Wellness: “The Four Tendencies”, with Gretchen Rubin

Gretchen Rubin is the bestselling author of The Happiness Project and Better Than Before. Parvati Magazine’s Wellness Editor Dr. Karen Ho spoke with Gretchen Rubin about her new book on personalities, The Four Tendencies. This book explores in depth a personality mapping Rubin introduced in Better Than Before, based on how people respond to expectations both from within and from without.

Parvati Magazine: How is the Four Tendencies framework different from other personality frameworks?

Gretchen Rubin: I think all personality frameworks are fascinating, and each have their own power although it may not be possible to try to correlate one to another. The Four Tendencies is very specific in its focus on how an individual responds to expectation. This is its strength, because it tells you only one thing, and a very important thing. I believe that some frameworks can be too inclusive in trying to describe every aspect of personality.

PMAG: You believe that the Four Tendencies —the Upholder, the Questioner, the Obliger and the Rebel are hardwired. Could this change, however, over one’s lifetime?

GR: I’m a big believer in the genetics of personality and I really think that our core Tendency is part of our fundamental nature. As a mother, I also see this in my children. With time and experience, we hopefully learn to harness the strengths of our tendency and offset the weaknesses. For instance, many Obligers instinctually figure out that they need outer accountability and they find ways to incorporate this into their lives. Or a Questioner may choose a job where their questioning nature is highly valued, instead of a workplace where he is seen as not being a team player because he is asking so many questions. So it’s not that their nature changes, but that they change their circumstances in order to achieve their aims. Certainly, your Tendency is not meant to be a label that defines you, or that limits your possibility. It’s meant to be a light that can illuminate patterns of behaviour. We have to say, “Given this [tendency], what more can I do in order to act and live more skillfully?”

PMAG: The Four Tendencies strikes me as almost archetypal.

GR: It’s a very human impulse to look for big patterns and to search for archetypes, but I think this might work against a nuanced understanding of the Four Tendencies. People might jump to a stereotypical imagination of the Four Tendencies. For instance, one might assume that an Obliger might look like a stay-at-home mom who can’t say no and does not take time for herself. But Andre Agassi and Tiger Woods [are] both Obligers. Or Rebel– you might think James Dean, hoodlum, can’t get anywhere in life. But I have many friends who are very successful and are Rebels. However, there are also those who fit quite classically— Hermione Granger as the Upholder. So I think that treating this as archetypes might get in the way of recognizing that the Tendencies can present in very different ways. The output— what people see– can come from very different motivations. You cannot judge people’s Tendency by the way they behave. You have to understand their reasons.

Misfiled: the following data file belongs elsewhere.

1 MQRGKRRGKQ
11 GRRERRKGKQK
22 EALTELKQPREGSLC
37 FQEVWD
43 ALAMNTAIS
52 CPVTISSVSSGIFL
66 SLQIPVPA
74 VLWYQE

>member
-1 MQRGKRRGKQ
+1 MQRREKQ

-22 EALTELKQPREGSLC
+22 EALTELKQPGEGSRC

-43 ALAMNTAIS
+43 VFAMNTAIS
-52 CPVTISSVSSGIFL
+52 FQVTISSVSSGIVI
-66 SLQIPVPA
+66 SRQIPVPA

PMAG: Do you tend to see certain tendencies attracted to certain professions?

GR: I believe that every job can be done by every Tendency in its own way, because many complex factors determine one’s profession including interests, values, willingness to pursue higher education, etc. But I do think that sometimes a Tendency may be able to explain or predict why you might or might not find certain work satisfying. For example, Rebels tend to be attracted to sales, because often the mentality is “whatever it takes to get the sale” and the Rebel might be more willing to bend the rules in order to get the job done. Whereas an Upholder might have more difficulty in this work because he often feels he has to do everything by the book. So it can be helpful in figuring out why a career is a match. The Four Tendencies can also help to create more empathy in understanding other people’s frustrations, and why they may be frustrated with us. This can be applied to resolve workplace conflicts coming from a lack of awareness into the fundamental Tendencies that drive our behaviours.

Gretchen Rubin is one of the most thought-provoking and influential writers on the linked subjects of habits, happiness, and human nature. She’s the author of many books, including the blockbuster New York Times bestsellers, Better Than Before and The Happiness Project which have sold more than 2 million copies worldwide. She hosts a daily blog, gretchenrubin.com and an award-winning podcast, Happier with Gretchen Rubin. She lives in New York City with her husband and two daughters.

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